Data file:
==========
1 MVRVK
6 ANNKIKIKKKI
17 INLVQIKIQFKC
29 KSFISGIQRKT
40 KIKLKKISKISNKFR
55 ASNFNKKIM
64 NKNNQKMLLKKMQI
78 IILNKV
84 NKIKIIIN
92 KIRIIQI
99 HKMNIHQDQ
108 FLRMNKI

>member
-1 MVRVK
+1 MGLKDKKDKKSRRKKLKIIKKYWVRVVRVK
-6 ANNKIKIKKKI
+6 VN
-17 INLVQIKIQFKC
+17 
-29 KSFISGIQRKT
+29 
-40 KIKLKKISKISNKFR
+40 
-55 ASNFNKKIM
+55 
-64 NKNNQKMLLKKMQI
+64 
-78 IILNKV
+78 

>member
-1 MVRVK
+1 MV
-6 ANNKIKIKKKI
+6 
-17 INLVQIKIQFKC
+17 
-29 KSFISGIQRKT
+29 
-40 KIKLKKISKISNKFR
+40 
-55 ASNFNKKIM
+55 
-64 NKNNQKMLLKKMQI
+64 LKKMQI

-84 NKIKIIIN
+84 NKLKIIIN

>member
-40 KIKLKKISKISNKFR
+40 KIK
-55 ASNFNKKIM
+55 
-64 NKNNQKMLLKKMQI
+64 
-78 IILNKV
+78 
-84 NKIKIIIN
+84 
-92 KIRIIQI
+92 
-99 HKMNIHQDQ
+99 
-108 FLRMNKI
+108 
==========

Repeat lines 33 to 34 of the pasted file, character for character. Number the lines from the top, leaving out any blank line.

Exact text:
-6 ANNKIKIKKKI
+6 